South Africa: renewed action marks one-year anniversary of farm strikes
The strike included farms owned by the Le Roux Group, a producer of table grapes, plums and citrus fruit, Iol.co.za reported.
The Building and Allied Workers Union of South Africa (Bawusa) indicated that 4,000 workers participated from the farms Broodkraal (Piketberg), Sandrivier (Wellington), Joubertsdal and Mooikelder (Paarl).
The action comes just after the one-year anniversary of the often violent and politically charged strikes that struck the Western Cape table grape industry last season.
The strike resulted in a minimum wage increase from ZAR69 (US$6.67) a day to ZAR150 (US$14.50).
Bawusa has accused farmers of undercutting the established minimum wage by increasing transport, rent and electricity deductions, Iol.co.za reported.
Bawusa regional secretary for Paarl, Adriaan Markus, said the strike had arisen from worker complaints rather than union persuasion.
"Bawusa did not call this strike on its own. It received a clear mandate from workers on the respective farms. They feel that they are worse off than before because of the new deductions," Markus told the South African publication.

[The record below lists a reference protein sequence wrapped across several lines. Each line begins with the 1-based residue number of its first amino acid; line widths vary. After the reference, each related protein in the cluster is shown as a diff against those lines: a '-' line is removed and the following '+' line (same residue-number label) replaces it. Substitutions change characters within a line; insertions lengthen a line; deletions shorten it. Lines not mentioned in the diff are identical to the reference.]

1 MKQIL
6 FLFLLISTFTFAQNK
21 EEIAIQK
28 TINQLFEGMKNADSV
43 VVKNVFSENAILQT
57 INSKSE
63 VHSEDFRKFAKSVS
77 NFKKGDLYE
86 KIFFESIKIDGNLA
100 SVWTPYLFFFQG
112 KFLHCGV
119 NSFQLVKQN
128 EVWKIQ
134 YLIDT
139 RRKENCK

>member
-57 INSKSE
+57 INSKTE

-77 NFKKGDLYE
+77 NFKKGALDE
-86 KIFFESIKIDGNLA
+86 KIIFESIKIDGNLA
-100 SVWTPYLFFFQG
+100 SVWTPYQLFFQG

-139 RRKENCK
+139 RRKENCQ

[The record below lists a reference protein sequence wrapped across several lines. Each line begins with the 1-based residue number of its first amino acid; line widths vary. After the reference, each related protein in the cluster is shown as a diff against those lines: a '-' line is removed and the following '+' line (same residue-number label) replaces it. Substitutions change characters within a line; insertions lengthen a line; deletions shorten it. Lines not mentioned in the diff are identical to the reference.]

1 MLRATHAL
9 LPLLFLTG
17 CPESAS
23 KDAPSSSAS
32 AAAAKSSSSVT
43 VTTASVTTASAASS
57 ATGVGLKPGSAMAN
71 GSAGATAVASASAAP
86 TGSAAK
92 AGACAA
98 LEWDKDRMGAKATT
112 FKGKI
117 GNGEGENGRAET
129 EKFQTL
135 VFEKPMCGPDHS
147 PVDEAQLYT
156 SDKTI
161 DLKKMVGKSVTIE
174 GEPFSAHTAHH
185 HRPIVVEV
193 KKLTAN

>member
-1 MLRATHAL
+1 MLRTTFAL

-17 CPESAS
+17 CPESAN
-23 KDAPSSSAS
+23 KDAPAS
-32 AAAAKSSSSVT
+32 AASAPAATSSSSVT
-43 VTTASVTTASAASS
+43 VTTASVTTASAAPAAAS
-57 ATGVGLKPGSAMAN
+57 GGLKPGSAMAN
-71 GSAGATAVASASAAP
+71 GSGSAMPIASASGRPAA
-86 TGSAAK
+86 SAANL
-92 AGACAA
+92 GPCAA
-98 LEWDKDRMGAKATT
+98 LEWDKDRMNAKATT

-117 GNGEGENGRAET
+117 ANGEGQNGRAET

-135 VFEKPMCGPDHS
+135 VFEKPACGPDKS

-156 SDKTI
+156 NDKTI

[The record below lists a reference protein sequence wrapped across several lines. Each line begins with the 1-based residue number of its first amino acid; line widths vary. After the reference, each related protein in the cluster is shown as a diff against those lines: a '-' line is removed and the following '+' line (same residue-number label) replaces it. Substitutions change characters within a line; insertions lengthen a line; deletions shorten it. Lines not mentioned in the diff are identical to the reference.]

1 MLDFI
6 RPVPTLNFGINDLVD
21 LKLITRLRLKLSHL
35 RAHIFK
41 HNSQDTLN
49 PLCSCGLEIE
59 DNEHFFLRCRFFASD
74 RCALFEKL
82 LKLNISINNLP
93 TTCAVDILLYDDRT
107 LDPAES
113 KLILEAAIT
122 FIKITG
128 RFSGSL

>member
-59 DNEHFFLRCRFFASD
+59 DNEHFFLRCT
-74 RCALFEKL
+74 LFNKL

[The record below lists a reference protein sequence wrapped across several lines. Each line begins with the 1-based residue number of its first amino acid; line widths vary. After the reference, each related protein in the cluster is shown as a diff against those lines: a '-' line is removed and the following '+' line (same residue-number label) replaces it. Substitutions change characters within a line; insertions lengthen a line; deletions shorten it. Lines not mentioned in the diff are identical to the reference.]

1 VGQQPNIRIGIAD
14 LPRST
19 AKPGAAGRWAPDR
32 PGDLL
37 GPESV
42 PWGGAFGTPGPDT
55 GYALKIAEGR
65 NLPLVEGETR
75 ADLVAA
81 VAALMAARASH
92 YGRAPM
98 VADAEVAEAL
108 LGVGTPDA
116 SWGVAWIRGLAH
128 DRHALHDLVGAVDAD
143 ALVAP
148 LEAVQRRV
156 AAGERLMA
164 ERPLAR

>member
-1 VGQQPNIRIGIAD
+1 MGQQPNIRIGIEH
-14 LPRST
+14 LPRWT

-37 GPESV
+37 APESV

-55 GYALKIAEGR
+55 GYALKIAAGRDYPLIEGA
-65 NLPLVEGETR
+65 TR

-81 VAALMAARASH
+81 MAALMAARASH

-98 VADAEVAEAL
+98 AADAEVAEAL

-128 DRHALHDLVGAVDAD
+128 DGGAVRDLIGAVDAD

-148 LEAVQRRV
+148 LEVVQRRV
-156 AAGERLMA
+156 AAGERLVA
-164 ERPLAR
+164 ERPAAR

He added that the current strike was called with 48-hours' notice and that it complied with the nation's legal norms.
Western Cape Agriculture Department's Wouter Kriel described Thursday's action as a protected strike and encouraged role players to maintain dignified conduct, Business.iafrica.com reported.
Sandrivier manager Stephan Strauss, however, considered the strike to be unprotected and said Bawusa had persuaded workers to strike by waiting at pick up stations and visiting farms.
"We consider this to be an unprotected strike and have informed workers that there is a no-work, no-pay policy in place. There is also a possibility that workers who continue to participate in the unprotected strike will lose their jobs," Stauss said in Iol.co.za.
He accused Bawusa of intimidating workers through phone calls, verbal warnings and stone-throwing. He said the organization had only minority support.
The issue of worker manipulation and outside influence has been controversial throughout South Africa's farm strikes. Political forces from outside of the Western Cape have been accused of pulling the strings in the region's agricultural sector and confusing demonstrations.
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